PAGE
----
Teaching the Graphic Novel

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Stephen Ely Tabachnick
Modern Language Association of America, Jan 1, 2009 - Education - 352 pages
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Graphic novels are now appearing in a great variety of courses: composition, literature, drama, popular culture, travel, art, translation. The thirty-four essays in this volume explore issues that the new art form has posed for teachers at the university level. Among the subjects addressed are

* terminology (graphic narrative vs. sequential art, comics vs. comix)
* the three outstanding comics-producing cultures today: the American, the Japanese (manga), and the Franco-Belgian (the bande dessinée)
* the differences between the techniques of graphic narrative and prose narrative,and between the reading patterns for each
* the connections between the graphic novel and film
* the lives of the new genre's practitioners (e.g., Robert Crumb, Harvey Pekar)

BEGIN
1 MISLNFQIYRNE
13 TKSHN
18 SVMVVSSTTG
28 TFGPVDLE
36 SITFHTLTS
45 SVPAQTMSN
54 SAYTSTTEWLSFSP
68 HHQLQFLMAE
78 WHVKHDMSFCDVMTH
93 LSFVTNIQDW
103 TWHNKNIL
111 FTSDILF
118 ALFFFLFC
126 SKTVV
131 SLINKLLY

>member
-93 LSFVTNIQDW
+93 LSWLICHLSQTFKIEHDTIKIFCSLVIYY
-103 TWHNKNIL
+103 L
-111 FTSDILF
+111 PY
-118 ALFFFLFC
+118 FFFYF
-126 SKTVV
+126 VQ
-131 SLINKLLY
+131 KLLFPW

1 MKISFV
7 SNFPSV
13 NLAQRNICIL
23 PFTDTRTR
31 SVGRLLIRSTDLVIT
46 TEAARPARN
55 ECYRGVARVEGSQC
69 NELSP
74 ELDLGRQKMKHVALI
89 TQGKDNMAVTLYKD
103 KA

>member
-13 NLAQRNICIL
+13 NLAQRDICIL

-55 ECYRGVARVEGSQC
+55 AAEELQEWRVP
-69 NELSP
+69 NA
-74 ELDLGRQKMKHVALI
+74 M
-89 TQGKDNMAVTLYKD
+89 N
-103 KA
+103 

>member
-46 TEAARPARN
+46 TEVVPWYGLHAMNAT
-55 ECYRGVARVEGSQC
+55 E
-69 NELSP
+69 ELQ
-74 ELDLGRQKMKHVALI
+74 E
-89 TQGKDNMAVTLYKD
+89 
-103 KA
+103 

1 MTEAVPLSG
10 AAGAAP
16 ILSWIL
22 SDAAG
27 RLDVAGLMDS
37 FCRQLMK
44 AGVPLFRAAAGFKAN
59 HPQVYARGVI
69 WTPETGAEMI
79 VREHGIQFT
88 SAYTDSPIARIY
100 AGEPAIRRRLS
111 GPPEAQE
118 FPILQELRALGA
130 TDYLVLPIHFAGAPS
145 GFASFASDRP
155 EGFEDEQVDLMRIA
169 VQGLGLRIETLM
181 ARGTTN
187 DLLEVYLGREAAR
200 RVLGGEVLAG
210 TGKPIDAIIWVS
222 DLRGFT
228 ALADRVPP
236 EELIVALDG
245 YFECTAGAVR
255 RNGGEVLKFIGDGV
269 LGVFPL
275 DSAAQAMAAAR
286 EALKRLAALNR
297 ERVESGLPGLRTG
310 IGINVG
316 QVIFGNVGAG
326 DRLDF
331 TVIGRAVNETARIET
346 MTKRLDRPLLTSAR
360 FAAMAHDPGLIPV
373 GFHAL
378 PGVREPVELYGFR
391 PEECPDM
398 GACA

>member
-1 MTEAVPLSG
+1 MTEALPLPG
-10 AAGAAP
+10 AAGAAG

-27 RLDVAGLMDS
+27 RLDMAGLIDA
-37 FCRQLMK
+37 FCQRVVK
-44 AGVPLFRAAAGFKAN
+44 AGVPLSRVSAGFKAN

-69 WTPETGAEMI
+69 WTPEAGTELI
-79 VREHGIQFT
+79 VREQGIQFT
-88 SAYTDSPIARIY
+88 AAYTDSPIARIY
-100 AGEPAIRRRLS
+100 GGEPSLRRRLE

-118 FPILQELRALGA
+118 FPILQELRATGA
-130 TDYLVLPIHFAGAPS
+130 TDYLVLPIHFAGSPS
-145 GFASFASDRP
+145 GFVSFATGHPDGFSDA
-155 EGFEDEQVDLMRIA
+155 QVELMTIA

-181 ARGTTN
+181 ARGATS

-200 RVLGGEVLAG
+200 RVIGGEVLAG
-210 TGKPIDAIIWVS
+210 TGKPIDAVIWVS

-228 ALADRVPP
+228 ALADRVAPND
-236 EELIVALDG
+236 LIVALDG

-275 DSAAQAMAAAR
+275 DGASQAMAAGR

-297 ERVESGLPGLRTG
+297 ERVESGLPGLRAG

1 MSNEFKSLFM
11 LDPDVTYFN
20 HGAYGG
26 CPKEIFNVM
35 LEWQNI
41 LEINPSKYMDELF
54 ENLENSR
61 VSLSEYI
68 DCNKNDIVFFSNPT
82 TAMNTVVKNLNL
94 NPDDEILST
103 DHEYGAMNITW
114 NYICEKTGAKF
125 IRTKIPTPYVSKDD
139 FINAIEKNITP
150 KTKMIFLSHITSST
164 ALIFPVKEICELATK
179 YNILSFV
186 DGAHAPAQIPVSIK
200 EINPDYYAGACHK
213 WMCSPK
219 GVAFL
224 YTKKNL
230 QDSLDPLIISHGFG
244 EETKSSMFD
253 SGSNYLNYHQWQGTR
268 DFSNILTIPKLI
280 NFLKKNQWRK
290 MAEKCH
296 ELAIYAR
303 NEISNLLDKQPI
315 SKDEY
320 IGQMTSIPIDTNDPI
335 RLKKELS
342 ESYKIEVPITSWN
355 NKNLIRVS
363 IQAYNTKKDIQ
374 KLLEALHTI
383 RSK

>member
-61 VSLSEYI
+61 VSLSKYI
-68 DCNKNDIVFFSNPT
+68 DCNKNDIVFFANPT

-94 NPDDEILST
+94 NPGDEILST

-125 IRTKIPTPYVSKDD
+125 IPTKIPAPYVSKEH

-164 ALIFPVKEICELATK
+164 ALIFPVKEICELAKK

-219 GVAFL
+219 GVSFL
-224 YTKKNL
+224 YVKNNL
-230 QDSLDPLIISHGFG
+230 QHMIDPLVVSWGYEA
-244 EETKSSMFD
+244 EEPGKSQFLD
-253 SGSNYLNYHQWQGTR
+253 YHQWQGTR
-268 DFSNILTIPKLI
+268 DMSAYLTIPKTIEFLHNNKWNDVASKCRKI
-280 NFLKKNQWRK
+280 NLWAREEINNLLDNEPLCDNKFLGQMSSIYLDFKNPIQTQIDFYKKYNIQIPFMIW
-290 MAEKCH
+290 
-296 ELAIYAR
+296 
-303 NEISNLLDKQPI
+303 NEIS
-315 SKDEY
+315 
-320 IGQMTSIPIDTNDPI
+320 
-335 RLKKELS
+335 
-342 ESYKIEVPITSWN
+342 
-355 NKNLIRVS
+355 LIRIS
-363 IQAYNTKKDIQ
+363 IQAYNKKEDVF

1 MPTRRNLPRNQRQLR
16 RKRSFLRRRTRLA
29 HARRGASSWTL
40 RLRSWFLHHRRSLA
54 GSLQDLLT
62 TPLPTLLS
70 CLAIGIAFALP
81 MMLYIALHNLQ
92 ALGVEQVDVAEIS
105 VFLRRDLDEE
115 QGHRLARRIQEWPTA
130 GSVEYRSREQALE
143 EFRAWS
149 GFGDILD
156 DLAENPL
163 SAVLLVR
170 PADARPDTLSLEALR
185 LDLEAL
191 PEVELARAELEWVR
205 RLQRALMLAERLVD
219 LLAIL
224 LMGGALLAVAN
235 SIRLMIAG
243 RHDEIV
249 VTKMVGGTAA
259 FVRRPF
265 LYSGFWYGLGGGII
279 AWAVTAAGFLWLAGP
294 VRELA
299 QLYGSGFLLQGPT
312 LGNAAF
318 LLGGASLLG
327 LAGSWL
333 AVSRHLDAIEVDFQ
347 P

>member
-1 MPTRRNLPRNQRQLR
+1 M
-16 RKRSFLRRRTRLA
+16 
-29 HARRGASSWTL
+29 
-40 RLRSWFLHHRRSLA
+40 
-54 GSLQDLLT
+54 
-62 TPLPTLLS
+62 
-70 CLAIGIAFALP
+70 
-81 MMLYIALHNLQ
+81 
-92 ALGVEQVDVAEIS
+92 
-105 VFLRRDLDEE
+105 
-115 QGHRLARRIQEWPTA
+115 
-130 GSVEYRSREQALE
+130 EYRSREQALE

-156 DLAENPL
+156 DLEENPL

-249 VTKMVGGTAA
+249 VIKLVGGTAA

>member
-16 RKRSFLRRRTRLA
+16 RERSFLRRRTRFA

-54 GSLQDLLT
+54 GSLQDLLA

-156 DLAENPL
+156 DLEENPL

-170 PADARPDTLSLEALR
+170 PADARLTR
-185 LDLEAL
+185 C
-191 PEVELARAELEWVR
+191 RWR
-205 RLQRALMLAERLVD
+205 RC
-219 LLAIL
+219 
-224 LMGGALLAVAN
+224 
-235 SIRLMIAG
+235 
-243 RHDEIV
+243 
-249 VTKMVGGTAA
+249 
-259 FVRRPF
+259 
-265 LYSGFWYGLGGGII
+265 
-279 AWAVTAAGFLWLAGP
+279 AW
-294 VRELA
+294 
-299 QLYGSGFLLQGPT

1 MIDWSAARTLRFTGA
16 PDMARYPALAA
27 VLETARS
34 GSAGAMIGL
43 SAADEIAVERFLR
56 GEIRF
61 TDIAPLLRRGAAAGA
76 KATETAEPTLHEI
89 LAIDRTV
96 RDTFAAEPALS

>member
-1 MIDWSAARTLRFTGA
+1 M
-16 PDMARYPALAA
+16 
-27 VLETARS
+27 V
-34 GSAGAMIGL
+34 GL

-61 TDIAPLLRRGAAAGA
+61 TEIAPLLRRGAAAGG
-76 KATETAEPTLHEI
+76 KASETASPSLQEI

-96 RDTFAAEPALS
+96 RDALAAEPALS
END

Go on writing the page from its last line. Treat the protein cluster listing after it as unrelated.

* women's contributions to the field (e.g., Lynda Barry)
* how the graphic novel has been used to probe difficult moments in history (the Holocaust, 9/11), deal with social and racial injustice, and voice political satire
* postmodernism in the graphic novel (e.g., in the work of Chris Ware)
* how the American superhero developed in the Depression and World War II
* comix and the 1960s counterculture
* the challenges of teaching graphic novels that contain violence and sexual content

The volume concludes with a selected bibliography of the graphic novel and sequential art.

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About the author (2009)

Stephen E. Tabachnick, professor in the English Department at the University of Memphis, is the author or editor of books on Victorian and modern British literature, as well as articles and papers on the graphic novel.

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